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Erin George and her daughter Quinn, 18 months, are photographed in their Toronto home on Nov 28. Now 36, Erin was diagnosed with retinitis pigmentosa when she was 25. The degenerative genetic condition will eventually cause her to lose her eyesight. Legally blind, she can get around okay, except at night, when she needs to use a cane.

Fred Lum/The Globe and Mail

Bev Heim-Myers is the chair of the Canadian Coalition for Genetic Fairness. To read Yann Joly's case against genetic discrimination legislation, click here.

Picture this: Your father died of Huntington's disease, and you're haunted by the possibility that you also carry the genetic mutation that causes it. You would rather not know, but no Canadian life-insurance company will sell you a policy unless you prove you are not at risk of getting the disease in the future. Reluctantly, you have genetic testing done.

Now you have discovered you have the mutation. And guess what? The insurers still will not sell you a policy. Why would they, now that they know you are going to contract a deadly disease?

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Genetic discrimination is a reality in Canada, as this scenario – a real example – illustrates. There's no way of knowing how widespread it could eventually become, but one thing is clear: It is already an issue within the insurance industry. Although Canadian insurers have declared a moratorium on requesting genetic tests to qualify for life insurance, they can still deny coverage to individuals with a family history of a condition: They cannot tell applicants to take a test, but they can ask for proof that they are free of risky mutations before issuing a policy.

As a result, a young father living a healthy lifestyle was recently denied life-insurance coverage because of a predisposition to celiac disease; a young, healthy male was denied critical-illness insurance because his father had been diagnosed with Parkinson's disease that could be hereditary.

Examples of other types of discrimination, such as employers using genetic information to screen employees or job applicants, have not been well-documented in Canada, but the risks are clear.

Our Human Rights Act protects us from discrimination because of disability, race, religion and gender, but has no specific provisions to protect regarding genetic information or perceived future disability. That should not be surprising: The act was written in 1985; the Human Genome Project began in 1989.

Canada is one of the few developed countries without legislation to prevent the use of genetic information for non-health and non-research purposes – all other G8 members have some form of legislative protections, including the United States, which passed the Genetic Information Non-Discrimination Act (GINA) in 2008, which bans health insurers and employers from using a person's genetic information.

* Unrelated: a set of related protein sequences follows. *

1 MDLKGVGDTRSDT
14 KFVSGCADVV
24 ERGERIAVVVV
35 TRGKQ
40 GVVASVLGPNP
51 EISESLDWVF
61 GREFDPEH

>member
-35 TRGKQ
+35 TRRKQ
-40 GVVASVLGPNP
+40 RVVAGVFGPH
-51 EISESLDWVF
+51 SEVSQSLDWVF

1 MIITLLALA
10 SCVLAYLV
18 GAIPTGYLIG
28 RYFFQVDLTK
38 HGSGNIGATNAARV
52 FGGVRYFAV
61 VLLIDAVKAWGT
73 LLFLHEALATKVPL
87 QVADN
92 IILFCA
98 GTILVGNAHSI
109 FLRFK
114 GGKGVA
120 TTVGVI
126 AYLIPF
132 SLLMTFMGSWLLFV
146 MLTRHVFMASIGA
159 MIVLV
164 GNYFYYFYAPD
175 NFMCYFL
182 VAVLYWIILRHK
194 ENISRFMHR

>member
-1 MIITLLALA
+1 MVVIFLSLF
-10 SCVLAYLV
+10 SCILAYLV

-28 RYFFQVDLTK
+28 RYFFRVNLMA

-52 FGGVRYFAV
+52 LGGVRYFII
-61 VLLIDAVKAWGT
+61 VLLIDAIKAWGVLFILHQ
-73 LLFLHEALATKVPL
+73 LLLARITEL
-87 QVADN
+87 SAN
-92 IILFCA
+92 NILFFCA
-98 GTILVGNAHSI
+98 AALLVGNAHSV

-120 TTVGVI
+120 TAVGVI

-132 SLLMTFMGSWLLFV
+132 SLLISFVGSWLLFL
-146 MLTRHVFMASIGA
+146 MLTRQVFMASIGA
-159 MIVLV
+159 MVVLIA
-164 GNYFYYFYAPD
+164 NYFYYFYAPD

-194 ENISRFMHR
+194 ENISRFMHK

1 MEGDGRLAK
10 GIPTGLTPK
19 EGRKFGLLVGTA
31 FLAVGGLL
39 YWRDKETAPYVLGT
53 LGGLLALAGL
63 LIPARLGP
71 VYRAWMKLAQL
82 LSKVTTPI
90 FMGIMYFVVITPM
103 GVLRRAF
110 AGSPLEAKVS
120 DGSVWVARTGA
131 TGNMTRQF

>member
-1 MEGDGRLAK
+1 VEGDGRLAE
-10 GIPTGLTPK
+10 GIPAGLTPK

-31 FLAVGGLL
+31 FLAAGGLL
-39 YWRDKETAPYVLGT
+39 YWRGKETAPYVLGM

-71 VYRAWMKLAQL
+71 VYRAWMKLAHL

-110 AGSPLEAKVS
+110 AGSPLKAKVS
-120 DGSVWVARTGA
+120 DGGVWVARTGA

A few backbench legislators have attempted to bring forward similar legislation in Canada, but so far, these have not been enacted, despite cross-party concerns related to genetic discrimination that are consistent with public opinion: 91 per cent of Canadians, for instance, feel that insurance companies should not be allowed access to their genetic information for underwriting purposes, according to public-opinion research carried out by the federal government.

Consensus seems clear: Genetic information should not be used to determine which individuals will be eligible for insurance or most employment opportunities, especially when assumptions underlying the use of genetic information by insurers and employers are often faulty, misleading and speculative. Human diseases are multifactoral, stemming from a complex relationship between genes, environment and lifestyle, resulting in considerable variation in outcomes among individuals.

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Insurers have defended their right to genetic information by arguing that they need it to ensure their business models remain viable, but recent papers commissioned by the Office of the Privacy Commissioner of Canada conclude that banning its use would not lead to a significant economic impact on the industry. In fact, the insurance industry in the United States came to the table to endorse the GINA legislation.

Genetic information is private, sensitive health information requiring a high degree of protection. It must be used to prevent illness and save lives – not be used against people. Fear of misuse is already preventing people from undergoing genetic testing and participating in clinical trials that are needed to treat disease.

It is time to make genetic fairness a reality in Canada – because no one has perfect genes.

To read Yann Joly's counter-argument against legislation, click here.

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